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Publication numberUS6678280 B1
Publication typeGrant
Application numberUS 09/427,558
Publication dateJan 13, 2004
Filing dateOct 27, 1999
Priority dateOct 28, 1998
Fee statusPaid
Publication number09427558, 427558, US 6678280 B1, US 6678280B1, US-B1-6678280, US6678280 B1, US6678280B1
InventorsHyun Joon Kim, Man Soo Jeong
Original AssigneeLg Electronics Inc.
Export CitationBiBTeX, EndNote, RefMan
External Links: USPTO, USPTO Assignment, Espacenet
Voice packet transmission control method in gateway system and device therefor
US 6678280 B1
Abstract
The present invention relates to transmission control of voice packets in a gateway system. The present invention makes a priority message having a priority level, separately stores a voice packet transmitted during communication and a data packet excluding the voice packet, on the basis of the priority level, and firstly outputs the voice packet stored in the high priority queue in accordance with the priority level.
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Claims(40)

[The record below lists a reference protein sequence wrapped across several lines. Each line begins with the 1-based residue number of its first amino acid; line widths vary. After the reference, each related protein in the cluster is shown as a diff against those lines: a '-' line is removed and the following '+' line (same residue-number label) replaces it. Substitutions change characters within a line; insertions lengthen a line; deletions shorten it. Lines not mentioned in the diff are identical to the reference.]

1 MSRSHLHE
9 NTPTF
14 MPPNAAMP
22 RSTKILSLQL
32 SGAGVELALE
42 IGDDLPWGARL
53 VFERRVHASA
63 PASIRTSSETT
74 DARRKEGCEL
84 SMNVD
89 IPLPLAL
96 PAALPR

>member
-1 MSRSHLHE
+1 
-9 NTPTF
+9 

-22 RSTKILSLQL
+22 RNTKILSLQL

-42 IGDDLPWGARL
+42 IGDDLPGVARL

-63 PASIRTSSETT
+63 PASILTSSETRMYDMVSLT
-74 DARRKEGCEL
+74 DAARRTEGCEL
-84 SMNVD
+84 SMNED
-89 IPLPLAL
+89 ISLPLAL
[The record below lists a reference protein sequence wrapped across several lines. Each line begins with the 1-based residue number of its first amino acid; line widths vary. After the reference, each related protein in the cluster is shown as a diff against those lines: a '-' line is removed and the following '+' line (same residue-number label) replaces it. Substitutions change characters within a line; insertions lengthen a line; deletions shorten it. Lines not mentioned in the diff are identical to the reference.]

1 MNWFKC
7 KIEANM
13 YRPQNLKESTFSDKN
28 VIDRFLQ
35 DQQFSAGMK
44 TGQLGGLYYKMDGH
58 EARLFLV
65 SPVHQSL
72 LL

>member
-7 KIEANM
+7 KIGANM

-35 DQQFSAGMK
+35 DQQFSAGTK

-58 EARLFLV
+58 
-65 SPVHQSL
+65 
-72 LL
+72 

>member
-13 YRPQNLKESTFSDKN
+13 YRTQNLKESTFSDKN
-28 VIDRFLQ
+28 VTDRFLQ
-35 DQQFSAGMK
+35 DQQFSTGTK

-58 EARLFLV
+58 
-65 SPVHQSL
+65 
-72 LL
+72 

What is claimed is:
1. A packet-transmission control device for transmitting voice information in a gateway system, comprising:
a first memory for storing a priority table;
a CPU for renewing the priority table of the first memory in accordance with a priority message received from a sending terminal;
a second memory for storing a MAC address table having a high-priority queue region and a low-priority queue region; and
a switch for determining whether a packet received from the sending terminal has priority, and for storing information in the packet in at least one of the high-priority queue region and the low-priority queue region of the MAC address table based on whether the packet has priority.